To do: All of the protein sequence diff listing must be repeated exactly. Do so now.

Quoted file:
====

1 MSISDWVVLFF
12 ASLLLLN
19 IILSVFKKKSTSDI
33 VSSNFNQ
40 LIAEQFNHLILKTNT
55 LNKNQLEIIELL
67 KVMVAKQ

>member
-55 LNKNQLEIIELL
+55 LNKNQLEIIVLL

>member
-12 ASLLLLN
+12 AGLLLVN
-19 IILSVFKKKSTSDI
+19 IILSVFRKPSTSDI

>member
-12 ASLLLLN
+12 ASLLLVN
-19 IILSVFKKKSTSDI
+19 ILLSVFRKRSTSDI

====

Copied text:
1 MSISDWVVLFF
12 ASLLLLN
19 IILSVFKKKSTSDI
33 VSSNFNQ
40 LIAEQFNHLILKTNT
55 LNKNQLEIIELL
67 KVMVAKQ

>member
-55 LNKNQLEIIELL
+55 LNKNQLEIIVLL

>member
-12 ASLLLLN
+12 AGLLLVN
-19 IILSVFKKKSTSDI
+19 IILSVFRKPSTSDI

>member
-12 ASLLLLN
+12 ASLLLVN
-19 IILSVFKKKSTSDI
+19 ILLSVFRKRSTSDI